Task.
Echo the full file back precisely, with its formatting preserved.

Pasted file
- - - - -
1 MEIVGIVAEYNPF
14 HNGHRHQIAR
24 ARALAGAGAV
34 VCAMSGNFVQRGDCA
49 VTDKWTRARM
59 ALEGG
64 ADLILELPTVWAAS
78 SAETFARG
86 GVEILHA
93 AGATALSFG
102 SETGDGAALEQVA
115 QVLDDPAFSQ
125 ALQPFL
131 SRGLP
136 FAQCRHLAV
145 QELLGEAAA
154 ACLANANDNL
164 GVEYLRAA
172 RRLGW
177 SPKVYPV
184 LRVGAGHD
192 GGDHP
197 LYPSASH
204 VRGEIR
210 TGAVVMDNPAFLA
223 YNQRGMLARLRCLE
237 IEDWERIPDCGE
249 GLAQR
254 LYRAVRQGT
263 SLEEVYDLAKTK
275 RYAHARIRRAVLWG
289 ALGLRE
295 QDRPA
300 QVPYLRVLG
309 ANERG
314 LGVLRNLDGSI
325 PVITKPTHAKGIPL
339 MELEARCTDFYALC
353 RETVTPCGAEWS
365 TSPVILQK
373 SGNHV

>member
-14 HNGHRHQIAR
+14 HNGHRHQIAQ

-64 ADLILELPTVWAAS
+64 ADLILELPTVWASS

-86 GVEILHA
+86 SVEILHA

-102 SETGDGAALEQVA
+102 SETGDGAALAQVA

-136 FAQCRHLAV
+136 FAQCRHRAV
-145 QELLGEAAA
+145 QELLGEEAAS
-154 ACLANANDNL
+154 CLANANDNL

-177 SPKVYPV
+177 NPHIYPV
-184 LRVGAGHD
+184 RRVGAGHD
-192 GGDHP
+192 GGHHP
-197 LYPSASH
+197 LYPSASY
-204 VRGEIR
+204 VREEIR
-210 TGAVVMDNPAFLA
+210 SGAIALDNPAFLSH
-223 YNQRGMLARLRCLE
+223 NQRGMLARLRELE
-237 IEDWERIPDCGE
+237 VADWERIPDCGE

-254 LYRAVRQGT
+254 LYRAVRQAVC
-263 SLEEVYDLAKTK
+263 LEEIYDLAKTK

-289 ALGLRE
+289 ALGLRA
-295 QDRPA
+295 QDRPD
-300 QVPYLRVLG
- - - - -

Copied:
1 MEIVGIVAEYNPF
14 HNGHRHQIAR
24 ARALAGAGAV
34 VCAMSGNFVQRGDCA
49 VTDKWTRARM
59 ALEGG
64 ADLILELPTVWAAS
78 SAETFARG
86 GVEILHA
93 AGATALSFG
102 SETGDGAALEQVA
115 QVLDDPAFSQ
125 ALQPFL
131 SRGLP
136 FAQCRHLAV
145 QELLGEAAA
154 ACLANANDNL
164 GVEYLRAA
172 RRLGW
177 SPKVYPV
184 LRVGAGHD
192 GGDHP
197 LYPSASH
204 VRGEIR
210 TGAVVMDNPAFLA
223 YNQRGMLARLRCLE
237 IEDWERIPDCGE
249 GLAQR
254 LYRAVRQGT
263 SLEEVYDLAKTK
275 RYAHARIRRAVLWG
289 ALGLRE
295 QDRPA
300 QVPYLRVLG
309 ANERG
314 LGVLRNLDGSI
325 PVITKPTHAKGIPL
339 MELEARCTDFYALC
353 RETVTPCGAEWS
365 TSPVILQK
373 SGNHV

>member
-14 HNGHRHQIAR
+14 HNGHRHQIAQ

-64 ADLILELPTVWAAS
+64 ADLILELPTVWASS

-86 GVEILHA
+86 SVEILHA

-102 SETGDGAALEQVA
+102 SETGDGAALAQVA

-136 FAQCRHLAV
+136 FAQCRHRAV
-145 QELLGEAAA
+145 QELLGEEAAS
-154 ACLANANDNL
+154 CLANANDNL

-177 SPKVYPV
+177 NPHIYPV
-184 LRVGAGHD
+184 RRVGAGHD
-192 GGDHP
+192 GGHHP
-197 LYPSASH
+197 LYPSASY
-204 VRGEIR
+204 VREEIR
-210 TGAVVMDNPAFLA
+210 SGAIALDNPAFLSH
-223 YNQRGMLARLRCLE
+223 NQRGMLARLRELE
-237 IEDWERIPDCGE
+237 VADWERIPDCGE

-254 LYRAVRQGT
+254 LYRAVRQAVC
-263 SLEEVYDLAKTK
+263 LEEIYDLAKTK

-289 ALGLRE
+289 ALGLRA
-295 QDRPA
+295 QDRPD
-300 QVPYLRVLG